Safety first should be your key goal when freezing or thawing food. One of the reasons I use ziploc bags to freeze most of my food is because it allows me to lay the bags flat. That way the food spreads out thinner and freezes faster. The faster it freezes the less time bacteria have to settle in. And this goes the other way too, the faster food defrosts, the sooner you can use it and less time there is for all these bugs to go haywire. For more information on freezing and thawing, visit the National Center for Home Food Preservation website (http://www.uga.edu/nchfp/how/gen_freeze.html).
At this point I have a whopping six pound frozen whole chicken defrosting in the refrigerator. I packed it in a plastic shopping bag and wrapped it well before freezing, and that's how I am thawing it. On the bottom shelf of the fridge, in a deep plate so that no juices can spill over into the crisper. There is quite a bit of money to be saved when buying whole chickens, instead of chicken breasts, thighs and wings separately. From one chicken I can make three to four meals easily, and make a big pot of chicken soup to boot.
If you have never cut up a whole chicken, it takes a bit of practice, but it gets easier every time and you soon will develop a sixth sense of where to cut. When the chicken has thawed, remove the giblets, neck and other items from the cavity. Save the giblets to make dog cookies, and set the neck aside. Place the chicken belly up towards you, on a cutting board. No wood! The juices will seep into the woodgrains so make sure the board is plastic or glass. Pull the left leg towards you and bend slightly to the left. With your thumb and index finger, follow the bones in the leg, starting from the ankle to the "knee" (move the leg and notice the joint). Now move up towards the body of the chicken, there is another joint where the leg attaches to the hip. Make an incision in the skin and see where the bones connect. Cut through the joint and remove the left leg. Chicken bones are notorious for easy shattering so make sure you have a sharp knife! Do the same with the right leg. Put them aside. Follow the same procedure with the wings. Since I don't care much for all the fat, I remove all of the skin, and cut away as much fat as I can. I don't bother with saving it for anything so in the garbage can it goes, but if you have some great idea on what to do with it, do let me know!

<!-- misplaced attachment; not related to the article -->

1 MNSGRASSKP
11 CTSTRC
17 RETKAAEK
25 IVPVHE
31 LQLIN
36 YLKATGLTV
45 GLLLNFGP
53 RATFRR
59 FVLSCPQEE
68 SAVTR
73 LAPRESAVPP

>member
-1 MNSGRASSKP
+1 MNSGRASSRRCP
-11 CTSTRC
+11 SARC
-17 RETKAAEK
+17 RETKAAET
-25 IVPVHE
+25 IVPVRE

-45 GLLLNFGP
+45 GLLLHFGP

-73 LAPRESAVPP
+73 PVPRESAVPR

Place the tip of the knife in the separation of the two breast and score the meat. This part is more difficult, but if you just carefully follow the bone structure in the chicken, you will be able to remove two nice pieces of breastmeat from this baby! Next time I cut up a chicken I will take pictures, for now you may want to go to this website to see for yourself: http://ianrpubs.unl.edu/foods/heg146.htm
The nice thing about having a huge pot of chicken soup is that it is so versatile. The first two days we eat it like a broth with vegetables and chunks of chicken, by day three I add a can of stewed Italian tomatoes and some vermicelli (like alphabet noodles or rice) or little potatoes. Be creative!
Basic Chicken Soup
10 cups of water
1 large onion
3 ribs of celery
1 whole leek
2 large carrots
2 chicken broth cubes
chicken neck, wings, carcass (for more meat add the thighs and the drumsticks)
Put a big pot with cold water on the stove and add a whole peeled onion and an unpeeled tomato. This will bring a bit more flavoring to the broth. (If you want a darker broth, just cut the top and the bottom of the onion and leave the skins on, we'll remove these later). Rinse the chicken neck, the carcass and remove the skin from the wings. Add to the pot. Let the water come to a boil and lower heat to simmer for two hours. Remove the chicken, the onion and the tomato. Filter the broth through a dish towel (cotton, not terry cloth!) in a colander, transfer it to a clean pot and add one or two chicken bouillon cubes to it. Cut the onion in pieces, remove the skins if you left them on and place it back in the pot, return the tomato as well. Wash and cut celery ribs to bite size pieces, wash and ring the leeks (you may want to add some of the more tender green tops, ringed as well) and chop the two carrots or use baby carrots. This your basic chicken soup broth. When the carcass has cooled down a bit, proceed to remove the meat from the bones, making sure you catch all the little bones! Return the meat to the pot and let it simmer.
Every day, make sure you boil the soup and let it simmer for at least ten minutes. All the ingredients are fresh and it would be sad to let this soup go to waste!